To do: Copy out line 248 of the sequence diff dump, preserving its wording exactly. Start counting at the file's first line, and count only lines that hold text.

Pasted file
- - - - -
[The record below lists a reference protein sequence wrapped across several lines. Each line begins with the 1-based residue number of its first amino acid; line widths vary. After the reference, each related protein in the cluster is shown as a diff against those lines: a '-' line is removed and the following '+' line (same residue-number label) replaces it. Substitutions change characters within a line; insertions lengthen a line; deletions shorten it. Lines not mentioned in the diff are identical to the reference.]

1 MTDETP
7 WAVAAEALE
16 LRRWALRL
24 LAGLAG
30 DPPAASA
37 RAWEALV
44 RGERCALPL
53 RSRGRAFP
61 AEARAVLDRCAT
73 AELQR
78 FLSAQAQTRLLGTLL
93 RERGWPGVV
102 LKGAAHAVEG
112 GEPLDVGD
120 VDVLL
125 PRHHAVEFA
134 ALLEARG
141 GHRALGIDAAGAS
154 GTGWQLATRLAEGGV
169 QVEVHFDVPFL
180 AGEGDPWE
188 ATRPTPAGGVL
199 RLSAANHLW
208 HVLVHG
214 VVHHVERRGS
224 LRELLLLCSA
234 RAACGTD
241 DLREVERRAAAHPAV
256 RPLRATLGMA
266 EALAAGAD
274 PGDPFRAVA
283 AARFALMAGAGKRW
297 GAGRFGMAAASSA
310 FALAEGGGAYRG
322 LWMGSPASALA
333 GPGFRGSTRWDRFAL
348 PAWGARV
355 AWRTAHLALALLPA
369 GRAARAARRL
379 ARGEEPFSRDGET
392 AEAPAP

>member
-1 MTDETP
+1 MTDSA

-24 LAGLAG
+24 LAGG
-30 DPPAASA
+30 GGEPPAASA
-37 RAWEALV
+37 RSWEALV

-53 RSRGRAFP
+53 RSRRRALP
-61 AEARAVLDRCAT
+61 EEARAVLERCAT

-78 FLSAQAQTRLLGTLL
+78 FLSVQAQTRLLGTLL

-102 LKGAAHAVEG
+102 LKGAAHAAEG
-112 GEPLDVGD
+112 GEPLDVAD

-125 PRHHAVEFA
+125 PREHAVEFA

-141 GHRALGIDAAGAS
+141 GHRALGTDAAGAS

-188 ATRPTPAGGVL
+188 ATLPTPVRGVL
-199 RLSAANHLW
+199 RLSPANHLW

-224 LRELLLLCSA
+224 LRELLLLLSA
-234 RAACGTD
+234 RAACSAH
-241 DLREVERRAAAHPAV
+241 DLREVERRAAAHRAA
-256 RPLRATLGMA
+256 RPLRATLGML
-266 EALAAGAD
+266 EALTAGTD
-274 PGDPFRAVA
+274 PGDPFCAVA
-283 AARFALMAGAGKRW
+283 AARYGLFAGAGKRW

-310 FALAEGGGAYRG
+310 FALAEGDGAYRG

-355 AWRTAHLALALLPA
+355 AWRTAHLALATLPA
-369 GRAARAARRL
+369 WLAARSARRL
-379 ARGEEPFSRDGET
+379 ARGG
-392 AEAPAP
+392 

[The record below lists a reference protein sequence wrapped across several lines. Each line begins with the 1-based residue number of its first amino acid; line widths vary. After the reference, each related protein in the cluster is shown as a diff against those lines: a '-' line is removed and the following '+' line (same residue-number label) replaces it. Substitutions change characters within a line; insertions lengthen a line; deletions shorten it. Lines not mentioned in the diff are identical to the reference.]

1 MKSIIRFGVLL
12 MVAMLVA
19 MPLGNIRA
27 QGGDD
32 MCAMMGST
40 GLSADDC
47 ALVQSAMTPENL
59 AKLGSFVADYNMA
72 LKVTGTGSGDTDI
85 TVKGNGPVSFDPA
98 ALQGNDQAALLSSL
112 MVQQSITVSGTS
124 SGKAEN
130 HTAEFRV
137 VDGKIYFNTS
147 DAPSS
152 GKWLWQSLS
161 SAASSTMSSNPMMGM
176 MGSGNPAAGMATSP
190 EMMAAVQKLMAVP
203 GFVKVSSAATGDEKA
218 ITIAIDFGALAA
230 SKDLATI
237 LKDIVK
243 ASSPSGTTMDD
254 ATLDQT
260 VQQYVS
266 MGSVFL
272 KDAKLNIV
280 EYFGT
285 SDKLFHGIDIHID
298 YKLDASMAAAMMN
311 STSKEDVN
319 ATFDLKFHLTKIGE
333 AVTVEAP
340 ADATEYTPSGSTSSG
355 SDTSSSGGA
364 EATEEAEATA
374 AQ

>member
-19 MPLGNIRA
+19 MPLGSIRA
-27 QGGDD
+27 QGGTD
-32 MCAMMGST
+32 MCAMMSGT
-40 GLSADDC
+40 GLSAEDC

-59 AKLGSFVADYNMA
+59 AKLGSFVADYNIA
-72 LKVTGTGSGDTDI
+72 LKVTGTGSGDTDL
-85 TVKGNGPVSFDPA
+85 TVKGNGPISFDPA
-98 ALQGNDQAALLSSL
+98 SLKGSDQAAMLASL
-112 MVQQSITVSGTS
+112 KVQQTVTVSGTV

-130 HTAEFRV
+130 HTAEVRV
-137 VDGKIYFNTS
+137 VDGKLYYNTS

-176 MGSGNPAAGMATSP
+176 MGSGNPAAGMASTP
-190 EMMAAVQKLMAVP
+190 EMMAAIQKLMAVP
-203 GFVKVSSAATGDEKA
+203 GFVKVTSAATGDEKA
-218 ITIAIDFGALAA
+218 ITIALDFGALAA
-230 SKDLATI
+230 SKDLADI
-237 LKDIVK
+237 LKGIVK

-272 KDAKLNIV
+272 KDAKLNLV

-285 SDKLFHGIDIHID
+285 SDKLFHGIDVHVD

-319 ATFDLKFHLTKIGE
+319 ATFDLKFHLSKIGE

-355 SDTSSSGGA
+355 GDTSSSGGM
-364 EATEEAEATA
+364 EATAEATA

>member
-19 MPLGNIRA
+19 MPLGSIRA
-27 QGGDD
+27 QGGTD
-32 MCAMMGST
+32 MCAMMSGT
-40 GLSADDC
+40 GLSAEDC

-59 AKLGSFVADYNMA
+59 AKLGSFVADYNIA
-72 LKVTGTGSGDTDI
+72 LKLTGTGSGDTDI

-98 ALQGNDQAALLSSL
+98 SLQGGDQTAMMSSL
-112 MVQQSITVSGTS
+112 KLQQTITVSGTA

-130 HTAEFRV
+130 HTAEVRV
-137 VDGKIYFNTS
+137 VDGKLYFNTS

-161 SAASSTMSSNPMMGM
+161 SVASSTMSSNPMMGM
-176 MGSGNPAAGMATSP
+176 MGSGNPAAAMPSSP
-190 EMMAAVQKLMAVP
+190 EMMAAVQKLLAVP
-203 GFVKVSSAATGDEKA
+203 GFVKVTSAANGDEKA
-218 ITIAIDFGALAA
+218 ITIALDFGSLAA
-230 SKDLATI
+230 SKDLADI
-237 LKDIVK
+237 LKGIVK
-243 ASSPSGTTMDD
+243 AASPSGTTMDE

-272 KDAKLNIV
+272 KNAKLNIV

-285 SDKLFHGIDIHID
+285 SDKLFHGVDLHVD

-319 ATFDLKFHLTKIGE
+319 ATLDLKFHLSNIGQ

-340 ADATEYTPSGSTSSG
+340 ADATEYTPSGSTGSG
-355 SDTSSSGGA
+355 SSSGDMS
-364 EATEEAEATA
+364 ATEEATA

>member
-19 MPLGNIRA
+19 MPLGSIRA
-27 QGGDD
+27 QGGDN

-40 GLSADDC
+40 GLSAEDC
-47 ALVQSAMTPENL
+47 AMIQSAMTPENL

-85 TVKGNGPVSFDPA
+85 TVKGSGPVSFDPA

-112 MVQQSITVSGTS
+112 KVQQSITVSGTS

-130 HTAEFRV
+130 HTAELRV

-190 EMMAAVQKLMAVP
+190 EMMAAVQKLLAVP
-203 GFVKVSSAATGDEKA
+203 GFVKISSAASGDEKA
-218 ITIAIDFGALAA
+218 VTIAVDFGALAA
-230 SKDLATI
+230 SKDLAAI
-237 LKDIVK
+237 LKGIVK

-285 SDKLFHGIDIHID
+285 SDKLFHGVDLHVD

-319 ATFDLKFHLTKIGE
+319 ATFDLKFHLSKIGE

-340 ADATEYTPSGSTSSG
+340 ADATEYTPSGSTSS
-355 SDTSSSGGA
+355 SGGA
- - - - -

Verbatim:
+218 VTIAVDFGALAA